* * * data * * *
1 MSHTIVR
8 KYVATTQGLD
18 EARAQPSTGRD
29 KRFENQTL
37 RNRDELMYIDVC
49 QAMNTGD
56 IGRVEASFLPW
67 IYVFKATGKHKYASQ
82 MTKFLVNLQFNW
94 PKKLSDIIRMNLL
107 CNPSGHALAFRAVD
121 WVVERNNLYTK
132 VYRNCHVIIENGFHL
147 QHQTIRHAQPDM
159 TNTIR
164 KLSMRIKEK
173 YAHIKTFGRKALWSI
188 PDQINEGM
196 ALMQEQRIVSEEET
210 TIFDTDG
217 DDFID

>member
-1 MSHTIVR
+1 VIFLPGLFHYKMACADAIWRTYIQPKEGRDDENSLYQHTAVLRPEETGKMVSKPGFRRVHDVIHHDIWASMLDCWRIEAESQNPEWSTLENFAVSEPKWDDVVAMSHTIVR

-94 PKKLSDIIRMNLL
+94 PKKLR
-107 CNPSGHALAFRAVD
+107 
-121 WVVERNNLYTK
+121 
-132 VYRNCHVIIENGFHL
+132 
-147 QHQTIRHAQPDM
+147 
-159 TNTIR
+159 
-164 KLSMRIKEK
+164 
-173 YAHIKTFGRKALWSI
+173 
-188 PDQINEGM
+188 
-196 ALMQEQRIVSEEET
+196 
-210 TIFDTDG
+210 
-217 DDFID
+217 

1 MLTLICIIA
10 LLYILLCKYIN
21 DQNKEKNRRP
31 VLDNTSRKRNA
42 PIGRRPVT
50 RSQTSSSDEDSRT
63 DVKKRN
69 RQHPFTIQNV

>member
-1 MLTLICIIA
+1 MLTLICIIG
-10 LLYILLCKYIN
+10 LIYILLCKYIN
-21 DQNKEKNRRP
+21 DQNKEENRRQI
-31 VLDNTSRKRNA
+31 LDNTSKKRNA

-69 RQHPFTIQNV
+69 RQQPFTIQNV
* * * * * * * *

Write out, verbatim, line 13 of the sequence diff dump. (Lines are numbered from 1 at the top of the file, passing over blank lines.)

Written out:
132 VYRNCHVIIENGFHL